The causes of testicular cancer are unknown, but certain factors may increase a man’s risk of developing it:
Personal history – men who have previously had cancer in one testicle are about 25 times more likely to develop cancer in the other testicle. ITGCN is also a risk factor.
Undescended testicles – before birth testicles develop inside a male baby’s abdomen. By birth, or within the first year of life, the testicles usually move down into the scrotum.
If the testicles don’t descend by themselves, doctors perform an operation to bring them down. Although this reduces the risk of developing testicular cancer men born with undescended testicles are still about 16 times more likely to develop testicular cancer than men born with descended testicles.
Family history – sometimes gene mutations are passed on in families. A man with a father or a brother who has had testicular cancer is slightly more at risk of cancer. However family history is only a factor in a small number (about 2%) of men who are diagnosed with testicular cancer. If you are concerned about your family history of testicular cancer you may ask your doctor for a referral to a family cancer clinic, genetic counsellor and/or a urologist who can provide information on the most suitable screening for you and your family members.
Infertility – having difficulty conceiving a baby (infertility) is associated with ITGCN, undescended testicles and genetic abnormalities. Due to the shared risk factors with testicular cancer, infertility is also considered a risk for testicular cancer.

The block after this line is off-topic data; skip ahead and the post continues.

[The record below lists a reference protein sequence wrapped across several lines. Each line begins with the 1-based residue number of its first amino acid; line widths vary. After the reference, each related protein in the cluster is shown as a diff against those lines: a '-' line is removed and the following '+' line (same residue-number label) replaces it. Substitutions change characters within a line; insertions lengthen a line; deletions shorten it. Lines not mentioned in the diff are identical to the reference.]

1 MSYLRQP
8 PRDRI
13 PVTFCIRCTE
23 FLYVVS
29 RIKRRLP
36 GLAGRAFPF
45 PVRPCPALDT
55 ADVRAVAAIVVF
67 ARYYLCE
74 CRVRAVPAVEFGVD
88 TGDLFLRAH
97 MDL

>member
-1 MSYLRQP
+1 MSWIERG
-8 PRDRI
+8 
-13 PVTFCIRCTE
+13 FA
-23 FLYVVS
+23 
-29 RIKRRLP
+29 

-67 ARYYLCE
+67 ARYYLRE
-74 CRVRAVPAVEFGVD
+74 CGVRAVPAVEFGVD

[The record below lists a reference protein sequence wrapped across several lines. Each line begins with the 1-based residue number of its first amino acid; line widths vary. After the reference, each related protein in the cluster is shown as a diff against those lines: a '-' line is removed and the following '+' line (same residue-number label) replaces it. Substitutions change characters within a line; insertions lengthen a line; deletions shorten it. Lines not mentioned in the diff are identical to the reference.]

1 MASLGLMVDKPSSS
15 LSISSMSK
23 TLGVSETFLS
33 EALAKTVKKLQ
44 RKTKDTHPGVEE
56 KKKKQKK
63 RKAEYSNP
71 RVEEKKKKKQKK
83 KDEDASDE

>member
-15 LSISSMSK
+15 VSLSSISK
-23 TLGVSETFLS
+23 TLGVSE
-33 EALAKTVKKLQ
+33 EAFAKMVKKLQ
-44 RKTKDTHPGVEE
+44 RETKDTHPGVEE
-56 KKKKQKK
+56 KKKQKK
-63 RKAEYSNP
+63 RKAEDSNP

HIV and AIDS – there is some evidence that men with HIV (human immunodeficiency virus) and AIDS (acquired immune deficiency syndrome) have an increased risk of testicular cancer although the reasons are unknown.
Some congenital defects – some men are born with an abnormality of the penis called hypospadias. This causes the urethra to open on the underside of the penis rather than at the end. Men with this condition are about twice as likely to develop testicular cancer.
There is no known link between testicular cancer and injury to the testicles, sporting strains, hot baths, wearing tight clothes, sexual activity or having a vasectomy.
In some men testicular cancer does not cause any noticeable symptoms and it may be detected during tests for other conditions.
Other men may notice one or more of the following symptoms:
- swelling or a lump in the testicle both of which are usually painless
- a feeling of heaviness in the scrotum
- a change in the size or shape of the testicle (e.g. hardness or swelling)
- a feeling of unevenness between the testicles
- aches or pain in the lower abdomen, testicle or scrotum
- enlargement or tenderness of the breast tissue (gynaecomastia)
- back pain
These symptoms don’t necessarily mean you have testicular cancer. They are common to other conditions, such as cysts, which are harmless lumps. However if you have any of these symptoms you should have them checked by your doctor without delay.
This website page was last reviewed and updated January 2017.
Information last reviewed September 2016 by: A/Prof Declan Murphy, Urologist, Director of Genitourinary Oncology, Peter MacCallum Cancer Centre, VIC; Gregory Bock, Urology Cancer Nurse Coordinator, WA Cancer & Palliative Care Network, WA; A/Prof Martin Borg, Radiation Oncologist, Adelaide Radiotherapy Centre, SA; A/Prof Joseph McKendrick, Medical Oncologist, Eastern Oncology, Eastern Health and Monash University, VIC; Caitriona Nienaber, 13 11 20 Consultant, Cancer Council Western Australia, WA; Ben Peacock, Consumer; and Deb Roffe, Cancer Council Nurse, Cancer Council SA.